SAN FRANCISCO – When Barry Bonds' ex-girlfriend walked into a San Francisco courtroom Monday to testify against the famed baseball player, it was the first time the two had seen each other in eight years.
Bonds, in a blue shirt and dark blue tie, looked down as Kimberly Bell strode to the stand and was sworn in.
The former Giants star listened, usually attentively, over the next six hours as Bell testified that Bonds underwent dramatic physical and emotional changes during their nine-year relationship and admitted his steroid use to her in 1999.
Bonds, who holds both the single-season and career-home run records, is accused of lying when he told a 2003 grand jury he had never knowingly used performance-enhancing drugs.
He has pleaded not guilty to four counts of perjury and one count of obstruction of justice.
During five hours of withering cross-examination, Bonds lawyer Cris Arguedas painted Bell as a publicity-hungry scorned mistress looking to profit from a failed book deal about her relationship with the US home run king -- an accusation Bell steadfastly denied.
Bell told jurors that Bonds' "overall body grew dramatically" starting around 1999, and that he experienced back acne, bloating, baldness and sexual dysfunction. An anti-doping expert told jurors last week that all are side effects of steroid use.
Bonds also told her a persistent elbow injury was the result of the banned drugs, Bell testified.
"He said it was because of steroids, because somehow it caused the muscle and the tendons to grow faster than the joints could handle."
And Bonds "mentioned that other players do it.
"That's how they were getting ahead, that's how they were achieving -- with steroids."
As Bonds looked on, occasionally taking notes or whispering to his lawyers, Bell described their relationship from the time she met him at age 24 in the parking lot of the Giants stadium to the day in 2003 he broke up with her by phone, telling her to "disappear".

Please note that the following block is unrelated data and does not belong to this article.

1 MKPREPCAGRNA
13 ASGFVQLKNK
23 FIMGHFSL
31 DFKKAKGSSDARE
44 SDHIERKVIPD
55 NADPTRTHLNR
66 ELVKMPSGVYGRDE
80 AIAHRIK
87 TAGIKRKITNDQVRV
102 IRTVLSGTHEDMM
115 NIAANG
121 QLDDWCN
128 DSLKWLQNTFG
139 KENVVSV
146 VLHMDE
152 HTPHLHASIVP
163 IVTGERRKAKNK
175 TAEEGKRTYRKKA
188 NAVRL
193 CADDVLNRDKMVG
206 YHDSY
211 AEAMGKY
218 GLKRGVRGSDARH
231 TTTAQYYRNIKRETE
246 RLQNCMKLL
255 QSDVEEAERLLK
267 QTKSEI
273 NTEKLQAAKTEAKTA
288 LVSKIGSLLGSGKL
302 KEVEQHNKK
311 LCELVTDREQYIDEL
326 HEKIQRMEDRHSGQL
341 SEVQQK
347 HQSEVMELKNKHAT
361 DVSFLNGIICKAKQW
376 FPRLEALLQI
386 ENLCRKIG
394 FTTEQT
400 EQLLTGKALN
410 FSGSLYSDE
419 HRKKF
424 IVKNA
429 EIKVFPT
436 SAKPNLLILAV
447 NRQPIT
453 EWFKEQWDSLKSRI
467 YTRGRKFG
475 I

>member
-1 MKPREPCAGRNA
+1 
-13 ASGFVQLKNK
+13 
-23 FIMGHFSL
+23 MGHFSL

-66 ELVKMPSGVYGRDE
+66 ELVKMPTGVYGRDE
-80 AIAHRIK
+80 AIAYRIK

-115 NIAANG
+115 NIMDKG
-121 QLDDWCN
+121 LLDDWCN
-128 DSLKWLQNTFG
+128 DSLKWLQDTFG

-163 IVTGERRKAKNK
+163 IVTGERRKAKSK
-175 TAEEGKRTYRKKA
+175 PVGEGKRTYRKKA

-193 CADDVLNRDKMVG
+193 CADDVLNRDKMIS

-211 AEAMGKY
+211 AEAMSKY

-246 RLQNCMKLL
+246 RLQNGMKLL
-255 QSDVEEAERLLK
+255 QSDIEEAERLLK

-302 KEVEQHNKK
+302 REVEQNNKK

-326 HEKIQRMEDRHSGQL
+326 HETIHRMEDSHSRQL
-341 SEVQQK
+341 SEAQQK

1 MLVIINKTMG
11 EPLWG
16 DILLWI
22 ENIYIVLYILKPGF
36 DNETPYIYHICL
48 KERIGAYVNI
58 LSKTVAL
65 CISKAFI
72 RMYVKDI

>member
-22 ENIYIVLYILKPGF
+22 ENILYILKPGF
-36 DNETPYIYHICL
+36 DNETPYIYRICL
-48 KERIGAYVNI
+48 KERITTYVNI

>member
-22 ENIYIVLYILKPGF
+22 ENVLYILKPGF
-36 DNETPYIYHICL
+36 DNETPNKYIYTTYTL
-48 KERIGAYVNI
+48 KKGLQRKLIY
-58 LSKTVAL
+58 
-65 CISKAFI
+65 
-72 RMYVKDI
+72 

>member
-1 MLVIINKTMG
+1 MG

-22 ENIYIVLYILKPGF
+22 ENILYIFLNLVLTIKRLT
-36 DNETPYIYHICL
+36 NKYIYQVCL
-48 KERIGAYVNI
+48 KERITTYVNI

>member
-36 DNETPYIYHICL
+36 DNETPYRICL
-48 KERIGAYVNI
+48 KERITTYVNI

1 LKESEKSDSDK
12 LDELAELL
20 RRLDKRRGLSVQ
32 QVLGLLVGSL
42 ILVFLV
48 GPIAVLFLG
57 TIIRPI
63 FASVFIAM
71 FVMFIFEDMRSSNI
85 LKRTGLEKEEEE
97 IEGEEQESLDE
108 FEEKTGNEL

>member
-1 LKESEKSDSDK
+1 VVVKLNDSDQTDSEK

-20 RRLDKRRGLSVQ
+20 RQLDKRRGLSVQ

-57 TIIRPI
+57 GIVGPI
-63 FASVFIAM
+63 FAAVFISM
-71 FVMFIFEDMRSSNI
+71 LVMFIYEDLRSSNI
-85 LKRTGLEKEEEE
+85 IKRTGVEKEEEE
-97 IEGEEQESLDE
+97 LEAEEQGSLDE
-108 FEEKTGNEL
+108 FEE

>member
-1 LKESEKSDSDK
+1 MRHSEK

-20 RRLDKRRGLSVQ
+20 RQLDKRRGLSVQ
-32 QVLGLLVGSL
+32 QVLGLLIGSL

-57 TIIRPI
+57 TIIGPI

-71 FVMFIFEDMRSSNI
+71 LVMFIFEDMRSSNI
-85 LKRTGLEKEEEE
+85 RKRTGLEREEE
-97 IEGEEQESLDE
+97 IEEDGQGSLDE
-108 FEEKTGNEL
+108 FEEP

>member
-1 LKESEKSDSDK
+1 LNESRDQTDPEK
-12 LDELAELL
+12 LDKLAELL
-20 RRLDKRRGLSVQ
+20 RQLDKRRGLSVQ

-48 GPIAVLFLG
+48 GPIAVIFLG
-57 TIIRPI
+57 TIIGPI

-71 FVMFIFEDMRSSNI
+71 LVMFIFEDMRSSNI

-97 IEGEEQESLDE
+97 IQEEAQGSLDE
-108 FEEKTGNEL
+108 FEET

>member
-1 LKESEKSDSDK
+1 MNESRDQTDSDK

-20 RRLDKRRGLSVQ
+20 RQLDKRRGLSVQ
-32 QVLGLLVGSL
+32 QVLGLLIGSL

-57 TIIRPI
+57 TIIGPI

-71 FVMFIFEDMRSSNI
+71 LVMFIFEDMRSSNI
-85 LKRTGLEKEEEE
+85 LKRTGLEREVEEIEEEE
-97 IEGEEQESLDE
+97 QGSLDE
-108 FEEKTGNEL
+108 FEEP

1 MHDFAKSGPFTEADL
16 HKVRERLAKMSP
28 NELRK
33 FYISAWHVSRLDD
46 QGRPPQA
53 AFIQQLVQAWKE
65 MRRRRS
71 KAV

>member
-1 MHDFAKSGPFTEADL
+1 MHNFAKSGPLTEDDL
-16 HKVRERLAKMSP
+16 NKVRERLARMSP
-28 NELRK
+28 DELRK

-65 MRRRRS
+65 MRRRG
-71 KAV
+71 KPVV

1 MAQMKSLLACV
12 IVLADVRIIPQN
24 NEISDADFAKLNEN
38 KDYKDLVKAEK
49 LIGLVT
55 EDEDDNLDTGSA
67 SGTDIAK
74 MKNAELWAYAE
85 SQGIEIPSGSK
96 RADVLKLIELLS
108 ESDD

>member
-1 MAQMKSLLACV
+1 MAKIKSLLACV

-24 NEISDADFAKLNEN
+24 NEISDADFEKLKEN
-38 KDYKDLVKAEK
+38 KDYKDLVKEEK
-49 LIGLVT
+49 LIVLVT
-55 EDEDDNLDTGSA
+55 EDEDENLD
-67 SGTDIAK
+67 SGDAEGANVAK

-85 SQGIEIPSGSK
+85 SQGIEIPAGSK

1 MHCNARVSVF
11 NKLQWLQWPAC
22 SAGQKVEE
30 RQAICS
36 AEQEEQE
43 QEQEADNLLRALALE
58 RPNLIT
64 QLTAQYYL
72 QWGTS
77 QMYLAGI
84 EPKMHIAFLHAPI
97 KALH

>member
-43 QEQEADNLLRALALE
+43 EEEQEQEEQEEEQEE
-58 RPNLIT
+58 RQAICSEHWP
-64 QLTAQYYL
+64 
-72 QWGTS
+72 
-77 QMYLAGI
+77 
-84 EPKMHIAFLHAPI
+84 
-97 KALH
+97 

According to Bell, by 2000 Bonds had morphed into an intensely aggressive, menacing figure.
"He told me he would cut my head off and leave me in a ditch," a tearful Bell told the jury of eight women and four men.
"What else?" prosecutor Jeff Nedrow asked.
"That he would cut out my breast implants because he paid for them," Bell said.
Near the end of the relationship, she would be so panicked about angering Bonds by missing his calls that she would "dump my purse out on the ground" to get to her ringing cell phone, Bell testified.
"Roid rage" is also a side effect of steroid use, anti-doping expert Larry Bowers testified last week.
Bell?s tearful testimony drew the wrath of defence lawyer Cris Arguedas, who started her cross-examination by grilling Bell about her public post-breakup interviews.
"On how may of those radio shows did you cry?" Arguedas asked. "Any tears during these radio shows?" Bell said she didn't know.
Throughout her cross-examination, which frequently became combative, Arguedas accused Bell of lying under oath and trying to profit from her romantic relationship with Bonds, and the steroids scandal he had become ensnared in.
"You were hoping to get rich off the book, weren't you?" Arguedas said.
"Rich?" Bell replied. "No, books don't make you rich these days."
Bell insisted that she had not sought publicity after the breakup but that her "unmanageable" book agent, Aphrodite Jones, had pushed her, sometimes threatened her, to do interviews to promote her never-published book.
Arguedas also questioned Bell about her relationship with another key government witness, Bonds' former business manager and close friend, Steve Hoskins.
Defense lawyers have argued Bell and Hoskins conspired against Bonds after both had falling outs with the Giants star. Hoskins and Bell have testified that Bell borrowed money from Hoskins for a lawyer but deny that they plotted against Bonds.
Baseball players Jason Giambi, Jeremy Giambi and Randy Velarde are scheduled to testify later this week about receiving performance-enhancing drugs from Bonds' former trainer, Greg Anderson.
Anderson is currently in custody for refusing to testify in this case.